A far more elegant solution finally emerged earlier this week (just before sleep, as some of the best ideas often do), but with it came a new problem: Corona would have to be gutted and rewritten for a fourth time, because the new solution completely obsolesces the basic resolution system. It also moves further away from the most board-game-like aspects of the game, which is probably welcome news to some players but a sad loss for others. Corona is very much in the vein of “new Braunsteins” currently popping up all over the indie tabletop game scene, and this new form of intrigue development/resolution removes some of the appealing strategic crunch. I’ll see about restoring some of that style of play – it’s something that I consider crucial to the essence of what Corona is – but it will be tricky to accomplish without seeming “bolted on”. Hopefully, I’ll be able to share a new version with playtesters very soon; I’m also aiming to have a draft to take to Metatopia, which is just over two months away.

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Fiddling with codifying conflict

One of the central gears in the machine that is Corona is that the agents are (ostensibly) facing off against a threat that destabilizes their autarchy. The exact mechanism for dealing with that has continued to evolve throughout the playtesting and redesign process, but it’s one of the most ludic aspects of the experience, to the point that it defines agents’ actions – everything they do that is not strictly interpersonal (agent vs. agent) is in terms of how it affects the overshadowing threat, and it’s possible to win the game, either as a loyalist by dismantling that threat and any complications that spin off from it, or as a traitor by evading detection while escalating it until the state collapses.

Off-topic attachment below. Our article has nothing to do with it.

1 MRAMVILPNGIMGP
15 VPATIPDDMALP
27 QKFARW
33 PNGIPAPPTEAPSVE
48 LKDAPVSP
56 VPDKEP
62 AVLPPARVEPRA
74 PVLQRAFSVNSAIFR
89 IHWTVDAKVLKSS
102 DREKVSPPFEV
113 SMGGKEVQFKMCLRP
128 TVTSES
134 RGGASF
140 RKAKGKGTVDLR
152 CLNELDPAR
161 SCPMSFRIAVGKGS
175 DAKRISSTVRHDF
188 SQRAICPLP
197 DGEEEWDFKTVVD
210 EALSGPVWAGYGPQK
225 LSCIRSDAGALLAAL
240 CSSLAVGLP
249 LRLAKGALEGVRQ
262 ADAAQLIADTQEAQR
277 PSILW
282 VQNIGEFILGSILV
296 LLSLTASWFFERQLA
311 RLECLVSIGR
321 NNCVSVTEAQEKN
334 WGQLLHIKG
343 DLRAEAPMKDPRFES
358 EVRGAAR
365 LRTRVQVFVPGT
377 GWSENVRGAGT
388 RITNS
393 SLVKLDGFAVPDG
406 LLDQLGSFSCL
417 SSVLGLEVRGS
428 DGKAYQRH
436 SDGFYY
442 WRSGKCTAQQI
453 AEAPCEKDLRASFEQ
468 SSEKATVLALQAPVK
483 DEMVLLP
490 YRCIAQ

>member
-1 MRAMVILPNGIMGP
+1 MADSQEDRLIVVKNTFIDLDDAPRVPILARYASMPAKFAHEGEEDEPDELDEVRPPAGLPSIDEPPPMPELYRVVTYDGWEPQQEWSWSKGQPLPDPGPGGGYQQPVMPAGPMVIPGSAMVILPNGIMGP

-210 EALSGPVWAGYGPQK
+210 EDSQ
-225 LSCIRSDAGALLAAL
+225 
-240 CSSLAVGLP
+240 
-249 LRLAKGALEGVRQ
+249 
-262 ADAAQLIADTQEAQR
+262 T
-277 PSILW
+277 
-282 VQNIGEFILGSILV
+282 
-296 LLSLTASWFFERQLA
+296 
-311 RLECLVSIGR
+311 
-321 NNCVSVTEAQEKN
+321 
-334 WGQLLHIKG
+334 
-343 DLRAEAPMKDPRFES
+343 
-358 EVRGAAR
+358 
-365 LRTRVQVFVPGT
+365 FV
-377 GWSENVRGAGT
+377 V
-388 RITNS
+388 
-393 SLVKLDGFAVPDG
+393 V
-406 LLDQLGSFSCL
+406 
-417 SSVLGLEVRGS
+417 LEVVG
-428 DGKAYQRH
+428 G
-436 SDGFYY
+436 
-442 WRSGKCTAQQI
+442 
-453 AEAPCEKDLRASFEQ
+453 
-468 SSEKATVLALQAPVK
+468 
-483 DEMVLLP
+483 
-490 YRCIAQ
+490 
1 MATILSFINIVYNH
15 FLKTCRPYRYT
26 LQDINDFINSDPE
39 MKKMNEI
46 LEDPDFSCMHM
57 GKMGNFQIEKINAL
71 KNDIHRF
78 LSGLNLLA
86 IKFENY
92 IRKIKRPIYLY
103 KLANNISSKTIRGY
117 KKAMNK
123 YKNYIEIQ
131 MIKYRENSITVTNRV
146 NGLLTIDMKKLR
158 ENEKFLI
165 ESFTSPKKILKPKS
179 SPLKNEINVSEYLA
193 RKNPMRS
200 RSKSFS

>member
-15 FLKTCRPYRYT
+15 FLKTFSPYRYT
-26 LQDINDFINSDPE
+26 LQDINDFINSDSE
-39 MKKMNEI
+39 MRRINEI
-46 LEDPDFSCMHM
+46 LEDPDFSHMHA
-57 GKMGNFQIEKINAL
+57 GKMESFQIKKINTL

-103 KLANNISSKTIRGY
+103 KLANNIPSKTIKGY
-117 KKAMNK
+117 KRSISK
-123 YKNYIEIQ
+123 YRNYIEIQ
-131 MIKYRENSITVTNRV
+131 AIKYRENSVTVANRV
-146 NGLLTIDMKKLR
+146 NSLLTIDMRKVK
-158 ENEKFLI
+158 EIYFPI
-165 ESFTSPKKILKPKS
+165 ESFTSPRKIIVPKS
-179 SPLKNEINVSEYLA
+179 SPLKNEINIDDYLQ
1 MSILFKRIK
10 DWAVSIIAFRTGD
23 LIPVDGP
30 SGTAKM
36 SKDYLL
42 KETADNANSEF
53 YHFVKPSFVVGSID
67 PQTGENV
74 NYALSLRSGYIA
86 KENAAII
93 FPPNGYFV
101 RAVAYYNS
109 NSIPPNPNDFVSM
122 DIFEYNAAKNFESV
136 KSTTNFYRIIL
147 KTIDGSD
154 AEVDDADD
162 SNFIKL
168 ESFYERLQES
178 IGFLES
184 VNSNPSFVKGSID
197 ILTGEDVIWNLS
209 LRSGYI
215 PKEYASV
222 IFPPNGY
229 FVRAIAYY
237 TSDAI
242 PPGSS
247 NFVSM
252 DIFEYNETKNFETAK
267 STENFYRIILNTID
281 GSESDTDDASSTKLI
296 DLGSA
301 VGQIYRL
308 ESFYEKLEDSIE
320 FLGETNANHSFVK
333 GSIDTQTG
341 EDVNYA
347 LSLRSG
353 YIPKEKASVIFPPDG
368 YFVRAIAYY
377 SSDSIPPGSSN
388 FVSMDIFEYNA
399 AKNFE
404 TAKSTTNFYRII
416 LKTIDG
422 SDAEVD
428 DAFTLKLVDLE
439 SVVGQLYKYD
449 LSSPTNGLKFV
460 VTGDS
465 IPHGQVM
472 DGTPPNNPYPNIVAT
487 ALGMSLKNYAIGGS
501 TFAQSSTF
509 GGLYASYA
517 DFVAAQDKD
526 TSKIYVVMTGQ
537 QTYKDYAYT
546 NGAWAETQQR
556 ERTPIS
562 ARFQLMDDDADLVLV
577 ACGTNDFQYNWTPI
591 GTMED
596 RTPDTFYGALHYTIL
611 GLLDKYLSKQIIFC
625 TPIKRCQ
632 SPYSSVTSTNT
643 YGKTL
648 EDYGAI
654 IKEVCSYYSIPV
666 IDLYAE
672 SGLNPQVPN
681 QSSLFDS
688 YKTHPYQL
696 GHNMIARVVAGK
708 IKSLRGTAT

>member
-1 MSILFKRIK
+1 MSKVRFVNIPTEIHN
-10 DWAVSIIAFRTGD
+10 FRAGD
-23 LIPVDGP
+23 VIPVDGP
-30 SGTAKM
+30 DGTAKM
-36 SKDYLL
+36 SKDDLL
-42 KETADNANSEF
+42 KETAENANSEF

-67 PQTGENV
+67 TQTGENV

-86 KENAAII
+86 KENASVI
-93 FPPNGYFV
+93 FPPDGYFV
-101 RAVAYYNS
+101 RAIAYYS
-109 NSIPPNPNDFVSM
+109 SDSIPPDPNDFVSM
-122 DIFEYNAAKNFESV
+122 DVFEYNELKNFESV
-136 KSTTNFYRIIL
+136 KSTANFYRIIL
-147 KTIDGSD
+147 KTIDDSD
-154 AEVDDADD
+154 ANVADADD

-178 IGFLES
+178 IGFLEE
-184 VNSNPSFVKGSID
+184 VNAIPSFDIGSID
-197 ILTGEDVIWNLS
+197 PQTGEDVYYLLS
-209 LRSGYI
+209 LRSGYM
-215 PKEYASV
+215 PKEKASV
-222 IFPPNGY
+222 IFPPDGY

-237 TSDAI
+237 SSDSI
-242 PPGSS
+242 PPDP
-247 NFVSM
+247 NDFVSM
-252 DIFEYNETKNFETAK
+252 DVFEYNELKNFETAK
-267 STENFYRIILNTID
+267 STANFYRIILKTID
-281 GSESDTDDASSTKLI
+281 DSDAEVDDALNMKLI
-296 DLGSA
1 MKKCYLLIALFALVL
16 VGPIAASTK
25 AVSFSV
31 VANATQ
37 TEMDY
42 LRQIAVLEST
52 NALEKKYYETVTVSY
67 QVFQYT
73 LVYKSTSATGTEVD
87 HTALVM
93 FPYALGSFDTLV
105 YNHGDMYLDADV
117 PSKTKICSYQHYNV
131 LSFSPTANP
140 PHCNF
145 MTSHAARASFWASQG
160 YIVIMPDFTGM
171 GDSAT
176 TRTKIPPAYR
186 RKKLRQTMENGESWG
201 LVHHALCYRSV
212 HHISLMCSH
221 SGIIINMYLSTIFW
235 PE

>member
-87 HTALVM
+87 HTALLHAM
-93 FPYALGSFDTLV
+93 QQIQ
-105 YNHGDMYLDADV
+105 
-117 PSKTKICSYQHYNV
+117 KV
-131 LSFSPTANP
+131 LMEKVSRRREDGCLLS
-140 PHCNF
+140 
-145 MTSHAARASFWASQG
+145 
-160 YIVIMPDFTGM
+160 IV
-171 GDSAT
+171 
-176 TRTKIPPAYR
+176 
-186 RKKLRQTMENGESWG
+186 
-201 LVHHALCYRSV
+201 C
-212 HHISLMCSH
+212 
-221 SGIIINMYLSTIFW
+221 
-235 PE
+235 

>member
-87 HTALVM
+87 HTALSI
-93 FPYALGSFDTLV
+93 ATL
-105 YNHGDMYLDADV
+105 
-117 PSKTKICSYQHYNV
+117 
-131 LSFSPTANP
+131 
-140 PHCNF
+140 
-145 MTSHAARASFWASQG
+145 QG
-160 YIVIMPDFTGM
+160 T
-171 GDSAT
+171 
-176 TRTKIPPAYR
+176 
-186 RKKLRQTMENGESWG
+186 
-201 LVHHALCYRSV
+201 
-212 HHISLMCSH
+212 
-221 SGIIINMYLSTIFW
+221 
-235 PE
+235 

So far, the systems I’ve implemented have all worked, but not satisfyingly so with regard to one of my design goals, which is offer at least a taste of really complicated diplomatic and political maneuvering. I want to give players the feeling that they are the upper echelons of governance of a solar-system-wide state perched at the twilight end of a millennium, with all the attendant stress of managing the fine line between peace and disaster.

The most recent incarnation placed three defined threat elements into an interconnected matrix, where actions taken to affect one element ripple out to raise or lower their others. It was an idea that literally happened overnight at Gen Con between two days of playtesting; it serviced, but inelegantly. Ideas for replacing it haven’t really been forthcoming, though, until a brainstorm today. There are four types of threat, corresponding to the four ministries to which agents belong, so perhaps a graph. A crisis point is established at the beginning of the game, and agent actions move this point around the plane in different directions, putting new spins on the situation as it evolves. What starts out as a relatively simple problem can turn into a more nuanced crisis in the wake of the repercussions of agents’ interference for good or ill. The axes (or quadrants, perhaps) correspond to those ministries and provide players with a narrative background against which to frame what’s happening.